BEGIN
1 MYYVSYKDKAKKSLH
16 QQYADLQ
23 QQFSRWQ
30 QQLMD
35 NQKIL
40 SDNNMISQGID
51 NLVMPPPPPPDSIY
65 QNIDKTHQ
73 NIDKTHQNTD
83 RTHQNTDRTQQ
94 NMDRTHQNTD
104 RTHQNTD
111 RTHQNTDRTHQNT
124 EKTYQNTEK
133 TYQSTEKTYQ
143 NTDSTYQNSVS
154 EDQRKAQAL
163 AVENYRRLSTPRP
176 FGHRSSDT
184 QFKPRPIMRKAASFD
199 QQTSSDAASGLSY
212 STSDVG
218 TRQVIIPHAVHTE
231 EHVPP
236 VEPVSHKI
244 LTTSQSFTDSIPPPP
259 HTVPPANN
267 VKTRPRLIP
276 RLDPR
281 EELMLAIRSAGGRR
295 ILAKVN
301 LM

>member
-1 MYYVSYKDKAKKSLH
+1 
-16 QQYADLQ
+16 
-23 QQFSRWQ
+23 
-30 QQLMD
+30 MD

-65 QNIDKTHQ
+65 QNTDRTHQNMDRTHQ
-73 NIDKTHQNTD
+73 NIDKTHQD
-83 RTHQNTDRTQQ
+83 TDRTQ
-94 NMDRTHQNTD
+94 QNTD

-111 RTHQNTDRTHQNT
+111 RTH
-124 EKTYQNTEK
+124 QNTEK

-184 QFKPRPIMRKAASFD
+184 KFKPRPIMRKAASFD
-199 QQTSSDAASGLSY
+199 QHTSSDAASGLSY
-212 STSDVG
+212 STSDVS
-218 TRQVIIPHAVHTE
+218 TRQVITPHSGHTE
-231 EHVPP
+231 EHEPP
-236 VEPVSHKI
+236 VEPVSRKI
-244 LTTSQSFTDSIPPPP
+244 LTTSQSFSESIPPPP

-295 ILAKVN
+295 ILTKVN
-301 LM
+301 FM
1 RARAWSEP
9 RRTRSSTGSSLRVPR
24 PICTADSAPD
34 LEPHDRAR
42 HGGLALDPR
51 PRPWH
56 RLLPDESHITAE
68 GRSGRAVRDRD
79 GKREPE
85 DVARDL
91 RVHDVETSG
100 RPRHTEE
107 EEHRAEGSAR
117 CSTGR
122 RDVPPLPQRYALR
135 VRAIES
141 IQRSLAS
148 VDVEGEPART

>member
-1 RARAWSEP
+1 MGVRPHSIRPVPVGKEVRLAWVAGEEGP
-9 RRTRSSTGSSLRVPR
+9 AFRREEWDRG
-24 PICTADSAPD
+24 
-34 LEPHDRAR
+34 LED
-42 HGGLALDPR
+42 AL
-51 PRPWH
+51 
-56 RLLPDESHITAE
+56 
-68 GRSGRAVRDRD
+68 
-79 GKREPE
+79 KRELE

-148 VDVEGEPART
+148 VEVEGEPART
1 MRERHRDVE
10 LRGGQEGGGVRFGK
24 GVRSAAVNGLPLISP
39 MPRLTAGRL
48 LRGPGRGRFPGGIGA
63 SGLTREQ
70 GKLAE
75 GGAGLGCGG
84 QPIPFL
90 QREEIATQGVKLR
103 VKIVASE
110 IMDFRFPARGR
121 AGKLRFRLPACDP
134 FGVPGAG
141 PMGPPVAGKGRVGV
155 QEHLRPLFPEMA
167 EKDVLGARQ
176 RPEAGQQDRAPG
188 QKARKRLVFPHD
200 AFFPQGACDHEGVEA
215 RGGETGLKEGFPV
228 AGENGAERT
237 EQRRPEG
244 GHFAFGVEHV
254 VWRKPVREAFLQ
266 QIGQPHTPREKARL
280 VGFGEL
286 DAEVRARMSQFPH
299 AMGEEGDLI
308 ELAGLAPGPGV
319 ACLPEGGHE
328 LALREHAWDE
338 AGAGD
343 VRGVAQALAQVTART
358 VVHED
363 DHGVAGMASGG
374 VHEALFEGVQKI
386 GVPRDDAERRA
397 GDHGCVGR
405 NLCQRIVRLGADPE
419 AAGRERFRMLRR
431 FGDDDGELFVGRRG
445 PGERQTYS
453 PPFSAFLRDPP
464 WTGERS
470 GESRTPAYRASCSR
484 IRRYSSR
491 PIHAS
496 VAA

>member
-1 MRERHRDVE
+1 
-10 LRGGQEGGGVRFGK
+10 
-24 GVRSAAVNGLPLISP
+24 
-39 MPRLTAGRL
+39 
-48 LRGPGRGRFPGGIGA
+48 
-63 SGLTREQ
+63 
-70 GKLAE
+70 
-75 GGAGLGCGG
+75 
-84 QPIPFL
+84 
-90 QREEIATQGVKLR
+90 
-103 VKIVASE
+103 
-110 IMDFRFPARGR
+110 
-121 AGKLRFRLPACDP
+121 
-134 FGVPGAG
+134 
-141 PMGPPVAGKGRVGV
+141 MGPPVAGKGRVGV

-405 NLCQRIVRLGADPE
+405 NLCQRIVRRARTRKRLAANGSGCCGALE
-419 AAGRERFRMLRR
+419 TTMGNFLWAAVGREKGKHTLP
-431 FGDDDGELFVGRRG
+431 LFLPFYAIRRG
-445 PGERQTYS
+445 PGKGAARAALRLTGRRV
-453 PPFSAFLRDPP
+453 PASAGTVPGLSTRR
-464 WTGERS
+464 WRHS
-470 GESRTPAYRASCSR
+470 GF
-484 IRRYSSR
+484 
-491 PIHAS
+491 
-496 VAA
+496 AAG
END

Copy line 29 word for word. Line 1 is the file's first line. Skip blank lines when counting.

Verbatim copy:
276 RLDPR